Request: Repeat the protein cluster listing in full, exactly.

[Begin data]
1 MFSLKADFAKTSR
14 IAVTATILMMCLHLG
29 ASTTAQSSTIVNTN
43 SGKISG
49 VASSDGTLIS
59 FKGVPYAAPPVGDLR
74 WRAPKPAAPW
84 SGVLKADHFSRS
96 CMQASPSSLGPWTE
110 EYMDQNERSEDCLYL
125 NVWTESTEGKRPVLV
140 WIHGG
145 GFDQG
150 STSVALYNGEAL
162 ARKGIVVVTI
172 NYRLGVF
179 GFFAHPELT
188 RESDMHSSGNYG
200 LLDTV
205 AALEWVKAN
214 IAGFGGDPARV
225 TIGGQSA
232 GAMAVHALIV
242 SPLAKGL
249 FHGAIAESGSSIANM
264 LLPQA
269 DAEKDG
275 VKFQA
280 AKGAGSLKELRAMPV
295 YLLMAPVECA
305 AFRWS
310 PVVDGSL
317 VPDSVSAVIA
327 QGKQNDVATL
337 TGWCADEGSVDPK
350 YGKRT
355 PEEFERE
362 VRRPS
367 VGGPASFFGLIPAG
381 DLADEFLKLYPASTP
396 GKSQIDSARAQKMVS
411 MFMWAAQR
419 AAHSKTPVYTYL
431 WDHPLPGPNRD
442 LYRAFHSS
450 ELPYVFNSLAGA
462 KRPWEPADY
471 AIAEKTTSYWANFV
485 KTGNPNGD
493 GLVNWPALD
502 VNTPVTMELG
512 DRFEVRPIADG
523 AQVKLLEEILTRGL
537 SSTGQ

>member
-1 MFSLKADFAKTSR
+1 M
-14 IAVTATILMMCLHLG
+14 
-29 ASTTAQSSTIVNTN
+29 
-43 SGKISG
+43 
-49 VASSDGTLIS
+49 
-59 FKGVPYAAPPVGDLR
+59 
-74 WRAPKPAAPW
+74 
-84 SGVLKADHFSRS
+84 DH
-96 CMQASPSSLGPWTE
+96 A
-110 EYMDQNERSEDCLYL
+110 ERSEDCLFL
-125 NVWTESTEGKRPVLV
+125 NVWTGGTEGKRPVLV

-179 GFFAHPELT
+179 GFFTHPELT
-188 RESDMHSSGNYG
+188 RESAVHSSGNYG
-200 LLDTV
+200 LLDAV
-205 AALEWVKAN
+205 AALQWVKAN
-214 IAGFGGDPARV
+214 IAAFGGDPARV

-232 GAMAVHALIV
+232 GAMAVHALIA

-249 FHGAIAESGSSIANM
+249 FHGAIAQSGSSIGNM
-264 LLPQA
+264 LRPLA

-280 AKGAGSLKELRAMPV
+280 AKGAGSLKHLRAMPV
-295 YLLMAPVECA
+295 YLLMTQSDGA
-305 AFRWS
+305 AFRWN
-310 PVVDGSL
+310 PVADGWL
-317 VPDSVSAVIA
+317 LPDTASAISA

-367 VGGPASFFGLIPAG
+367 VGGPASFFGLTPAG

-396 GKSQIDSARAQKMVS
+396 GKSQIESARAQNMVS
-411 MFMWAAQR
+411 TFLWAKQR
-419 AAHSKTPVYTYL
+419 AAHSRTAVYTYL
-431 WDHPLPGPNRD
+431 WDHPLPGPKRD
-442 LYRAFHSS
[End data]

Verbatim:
1 MFSLKADFAKTSR
14 IAVTATILMMCLHLG
29 ASTTAQSSTIVNTN
43 SGKISG
49 VASSDGTLIS
59 FKGVPYAAPPVGDLR
74 WRAPKPAAPW
84 SGVLKADHFSRS
96 CMQASPSSLGPWTE
110 EYMDQNERSEDCLYL
125 NVWTESTEGKRPVLV
140 WIHGG
145 GFDQG
150 STSVALYNGEAL
162 ARKGIVVVTI
172 NYRLGVF
179 GFFAHPELT
188 RESDMHSSGNYG
200 LLDTV
205 AALEWVKAN
214 IAGFGGDPARV
225 TIGGQSA
232 GAMAVHALIV
242 SPLAKGL
249 FHGAIAESGSSIANM
264 LLPQA
269 DAEKDG
275 VKFQA
280 AKGAGSLKELRAMPV
295 YLLMAPVECA
305 AFRWS
310 PVVDGSL
317 VPDSVSAVIA
327 QGKQNDVATL
337 TGWCADEGSVDPK
350 YGKRT
355 PEEFERE
362 VRRPS
367 VGGPASFFGLIPAG
381 DLADEFLKLYPASTP
396 GKSQIDSARAQKMVS
411 MFMWAAQR
419 AAHSKTPVYTYL
431 WDHPLPGPNRD
442 LYRAFHSS
450 ELPYVFNSLAGA
462 KRPWEPADY
471 AIAEKTTSYWANFV
485 KTGNPNGD
493 GLVNWPALD
502 VNTPVTMELG
512 DRFEVRPIADG
523 AQVKLLEEILTRGL
537 SSTGQ

>member
-1 MFSLKADFAKTSR
+1 M
-14 IAVTATILMMCLHLG
+14 
-29 ASTTAQSSTIVNTN
+29 
-43 SGKISG
+43 
-49 VASSDGTLIS
+49 
-59 FKGVPYAAPPVGDLR
+59 
-74 WRAPKPAAPW
+74 
-84 SGVLKADHFSRS
+84 DH
-96 CMQASPSSLGPWTE
+96 A
-110 EYMDQNERSEDCLYL
+110 ERSEDCLFL
-125 NVWTESTEGKRPVLV
+125 NVWTGGTEGKRPVLV

-179 GFFAHPELT
+179 GFFTHPELT
-188 RESDMHSSGNYG
+188 RESAVHSSGNYG
-200 LLDTV
+200 LLDAV
-205 AALEWVKAN
+205 AALQWVKAN
-214 IAGFGGDPARV
+214 IAAFGGDPARV

-232 GAMAVHALIV
+232 GAMAVHALIA

-249 FHGAIAESGSSIANM
+249 FHGAIAQSGSSIGNM
-264 LLPQA
+264 LRPLA

-280 AKGAGSLKELRAMPV
+280 AKGAGSLKHLRAMPV
-295 YLLMAPVECA
+295 YLLMTQSDGA
-305 AFRWS
+305 AFRWN
-310 PVVDGSL
+310 PVADGWL
-317 VPDSVSAVIA
+317 LPDTASAISA

-367 VGGPASFFGLIPAG
+367 VGGPASFFGLTPAG

-396 GKSQIDSARAQKMVS
+396 GKSQIESARAQNMVS
-411 MFMWAAQR
+411 TFLWAKQR
-419 AAHSKTPVYTYL
+419 AAHSRTAVYTYL
-431 WDHPLPGPNRD
+431 WDHPLPGPKRD
-442 LYRAFHSS